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Technical Paper

Large Eddy Simulation of Flow over a Valve in a Simplified Cylinder Geometry

2011-04-12
2011-01-0843
This study focuses on gaining a deeper understanding on the formation of turbulence and other in-cylinder flow structures caused by the intake jets during the intake stroke in internal combustion engines. This is important as the in-cylinder turbulence has a large effect on the mixing of fuel and oxidizer. A fine resolution large eddy simulation (LES) is carried out on an incompressible flow (Re is equivalent to 100,000) over a static valve (lift d = 7 mm) alongside with three other simulations using coarser meshes. The problem is studied in a simplified valve-cylinder geometry on which experimental data by Yasar et al., (2006) is available. The vortex cores, produced by the shear layer of the intake jets, are visualized using the λ₂ definition for vortex cores. The governing flow structures are identified and some features of the flow's mixing capabilities are observed. Additionally, the mixing is studied by releasing a passive scalar into to the flow.
Technical Paper

Interaction of Multiple Fuel Sprays in a Heavy-Duty Diesel Engine

2011-04-12
2011-01-0841
This paper aims to study numerically the influence of the number of fuel sprays in a single-cylinder diesel engine on mixing and combustion. The CFD simulations are carried out for a heavy-duty diesel engine with an 8 hole injector in the standard configuration. The fuel spray mass-flow rate was obtained from 1D-simulations and has been adjusted according to the number of nozzle holes to keep the total injected fuel mass constant. Two cases concerning the modified mass-flow rate are studied. In the first case the injection time was decreased whereas in the second case the nozzle hole diameter was decreased. In both cases the amount of nozzle holes (i.e. fuel sprays) was increased in several steps to 18 holes. Quantitative analyses were performed for the local air-fuel ratio, homogeneity of mixture distribution, heat release rate and the resulting in-cylinder pressure.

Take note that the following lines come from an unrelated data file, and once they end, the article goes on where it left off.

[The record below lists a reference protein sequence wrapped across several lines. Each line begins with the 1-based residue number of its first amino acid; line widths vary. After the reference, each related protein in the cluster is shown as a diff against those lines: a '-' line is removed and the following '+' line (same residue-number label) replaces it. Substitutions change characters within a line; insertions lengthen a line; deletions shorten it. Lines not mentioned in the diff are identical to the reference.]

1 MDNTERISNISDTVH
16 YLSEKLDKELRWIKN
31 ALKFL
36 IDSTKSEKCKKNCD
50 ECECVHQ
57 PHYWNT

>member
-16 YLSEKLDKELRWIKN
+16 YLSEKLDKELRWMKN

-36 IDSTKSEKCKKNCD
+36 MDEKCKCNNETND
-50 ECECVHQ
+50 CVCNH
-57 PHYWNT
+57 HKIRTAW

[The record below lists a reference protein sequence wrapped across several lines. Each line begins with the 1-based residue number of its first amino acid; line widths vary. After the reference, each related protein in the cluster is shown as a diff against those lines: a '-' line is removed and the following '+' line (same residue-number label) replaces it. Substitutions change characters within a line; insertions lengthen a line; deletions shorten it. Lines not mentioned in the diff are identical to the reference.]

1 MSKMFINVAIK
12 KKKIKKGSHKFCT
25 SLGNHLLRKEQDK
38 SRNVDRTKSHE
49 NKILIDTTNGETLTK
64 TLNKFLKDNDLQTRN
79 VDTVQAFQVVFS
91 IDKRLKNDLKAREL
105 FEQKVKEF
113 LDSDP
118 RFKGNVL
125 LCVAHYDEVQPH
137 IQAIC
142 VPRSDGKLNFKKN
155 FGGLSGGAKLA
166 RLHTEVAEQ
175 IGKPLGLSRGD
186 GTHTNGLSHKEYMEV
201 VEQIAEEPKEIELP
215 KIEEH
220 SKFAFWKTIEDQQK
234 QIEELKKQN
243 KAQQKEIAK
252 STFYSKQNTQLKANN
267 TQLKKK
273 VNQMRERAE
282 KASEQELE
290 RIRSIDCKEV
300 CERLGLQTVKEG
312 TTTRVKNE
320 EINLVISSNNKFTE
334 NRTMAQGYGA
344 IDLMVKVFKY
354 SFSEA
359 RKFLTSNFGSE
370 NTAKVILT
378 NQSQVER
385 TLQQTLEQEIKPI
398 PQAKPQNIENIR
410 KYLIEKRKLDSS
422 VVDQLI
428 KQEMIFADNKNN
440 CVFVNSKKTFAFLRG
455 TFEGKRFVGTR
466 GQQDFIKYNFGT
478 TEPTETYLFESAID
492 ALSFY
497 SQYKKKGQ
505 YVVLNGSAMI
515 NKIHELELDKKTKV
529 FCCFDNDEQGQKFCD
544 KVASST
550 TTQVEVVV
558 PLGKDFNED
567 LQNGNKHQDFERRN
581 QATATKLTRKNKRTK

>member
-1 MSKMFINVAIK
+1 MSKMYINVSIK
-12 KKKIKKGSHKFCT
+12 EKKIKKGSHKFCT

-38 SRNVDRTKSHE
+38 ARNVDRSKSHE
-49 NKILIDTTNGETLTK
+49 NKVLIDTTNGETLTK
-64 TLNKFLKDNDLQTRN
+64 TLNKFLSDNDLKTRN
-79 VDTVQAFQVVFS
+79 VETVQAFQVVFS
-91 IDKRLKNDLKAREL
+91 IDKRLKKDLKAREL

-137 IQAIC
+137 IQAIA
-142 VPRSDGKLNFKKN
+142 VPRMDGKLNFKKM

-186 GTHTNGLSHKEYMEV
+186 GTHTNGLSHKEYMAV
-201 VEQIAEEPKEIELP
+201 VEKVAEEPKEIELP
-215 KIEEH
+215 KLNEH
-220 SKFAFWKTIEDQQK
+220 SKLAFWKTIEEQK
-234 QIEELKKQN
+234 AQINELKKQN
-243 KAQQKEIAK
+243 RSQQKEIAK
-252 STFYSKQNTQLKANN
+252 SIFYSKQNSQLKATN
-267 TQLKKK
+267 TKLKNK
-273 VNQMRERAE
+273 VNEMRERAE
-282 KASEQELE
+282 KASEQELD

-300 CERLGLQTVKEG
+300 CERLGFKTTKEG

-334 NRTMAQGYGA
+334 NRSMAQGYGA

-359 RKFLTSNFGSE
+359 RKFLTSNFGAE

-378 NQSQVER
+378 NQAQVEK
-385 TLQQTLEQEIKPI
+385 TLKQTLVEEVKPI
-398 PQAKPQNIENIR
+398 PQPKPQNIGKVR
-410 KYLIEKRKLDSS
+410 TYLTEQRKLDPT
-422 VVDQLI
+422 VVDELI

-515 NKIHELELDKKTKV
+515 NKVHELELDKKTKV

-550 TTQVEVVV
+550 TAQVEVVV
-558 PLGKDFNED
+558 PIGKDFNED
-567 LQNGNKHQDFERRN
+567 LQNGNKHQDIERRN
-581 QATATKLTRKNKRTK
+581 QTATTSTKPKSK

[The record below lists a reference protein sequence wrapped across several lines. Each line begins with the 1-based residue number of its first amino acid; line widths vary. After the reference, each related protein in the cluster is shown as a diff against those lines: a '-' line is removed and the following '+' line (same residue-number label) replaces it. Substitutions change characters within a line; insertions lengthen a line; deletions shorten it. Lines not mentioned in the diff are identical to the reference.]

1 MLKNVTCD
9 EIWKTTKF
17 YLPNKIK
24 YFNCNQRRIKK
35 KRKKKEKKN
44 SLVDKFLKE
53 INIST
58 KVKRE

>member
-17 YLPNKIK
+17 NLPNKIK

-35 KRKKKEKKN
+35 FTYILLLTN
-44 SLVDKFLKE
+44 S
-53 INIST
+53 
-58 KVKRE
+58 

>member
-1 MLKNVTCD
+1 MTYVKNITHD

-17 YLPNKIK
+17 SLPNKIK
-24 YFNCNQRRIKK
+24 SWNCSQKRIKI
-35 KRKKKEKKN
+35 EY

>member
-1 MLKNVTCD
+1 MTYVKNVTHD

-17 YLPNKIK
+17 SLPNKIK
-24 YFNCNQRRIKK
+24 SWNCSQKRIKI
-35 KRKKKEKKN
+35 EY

Technical Paper

Studying Local Conditions in a Heavy-Duty Diesel Engine by Creating Phi-T Maps

2011-04-12
2011-01-0819